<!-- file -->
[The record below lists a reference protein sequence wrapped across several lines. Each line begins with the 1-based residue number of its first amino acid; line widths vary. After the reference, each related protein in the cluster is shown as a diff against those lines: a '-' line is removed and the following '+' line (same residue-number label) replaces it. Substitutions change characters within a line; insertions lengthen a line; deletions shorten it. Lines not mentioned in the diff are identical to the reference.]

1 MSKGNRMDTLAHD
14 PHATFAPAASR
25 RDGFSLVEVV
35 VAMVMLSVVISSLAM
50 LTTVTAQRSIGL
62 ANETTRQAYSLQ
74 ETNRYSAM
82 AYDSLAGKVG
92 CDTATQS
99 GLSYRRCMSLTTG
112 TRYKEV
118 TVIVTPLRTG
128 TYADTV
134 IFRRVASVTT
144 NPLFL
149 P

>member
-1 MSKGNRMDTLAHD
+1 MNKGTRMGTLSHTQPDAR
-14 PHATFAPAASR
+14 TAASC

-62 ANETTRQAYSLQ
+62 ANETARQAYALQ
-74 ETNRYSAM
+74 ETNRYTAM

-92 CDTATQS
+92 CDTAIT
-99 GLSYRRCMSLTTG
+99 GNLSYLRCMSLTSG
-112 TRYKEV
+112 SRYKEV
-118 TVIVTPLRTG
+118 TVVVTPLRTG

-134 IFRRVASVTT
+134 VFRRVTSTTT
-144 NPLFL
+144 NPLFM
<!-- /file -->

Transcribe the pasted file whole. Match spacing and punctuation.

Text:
[The record below lists a reference protein sequence wrapped across several lines. Each line begins with the 1-based residue number of its first amino acid; line widths vary. After the reference, each related protein in the cluster is shown as a diff against those lines: a '-' line is removed and the following '+' line (same residue-number label) replaces it. Substitutions change characters within a line; insertions lengthen a line; deletions shorten it. Lines not mentioned in the diff are identical to the reference.]

1 MSKGNRMDTLAHD
14 PHATFAPAASR
25 RDGFSLVEVV
35 VAMVMLSVVISSLAM
50 LTTVTAQRSIGL
62 ANETTRQAYSLQ
74 ETNRYSAM
82 AYDSLAGKVG
92 CDTATQS
99 GLSYRRCMSLTTG
112 TRYKEV
118 TVIVTPLRTG
128 TYADTV
134 IFRRVASVTT
144 NPLFL
149 P

>member
-1 MSKGNRMDTLAHD
+1 MNKGTRMGTLSHTQPDAR
-14 PHATFAPAASR
+14 TAASC

-62 ANETTRQAYSLQ
+62 ANETARQAYALQ
-74 ETNRYSAM
+74 ETNRYTAM

-92 CDTATQS
+92 CDTAIT
-99 GLSYRRCMSLTTG
+99 GNLSYLRCMSLTSG
-112 TRYKEV
+112 SRYKEV
-118 TVIVTPLRTG
+118 TVVVTPLRTG

-134 IFRRVASVTT
+134 VFRRVTSTTT
-144 NPLFL
+144 NPLFM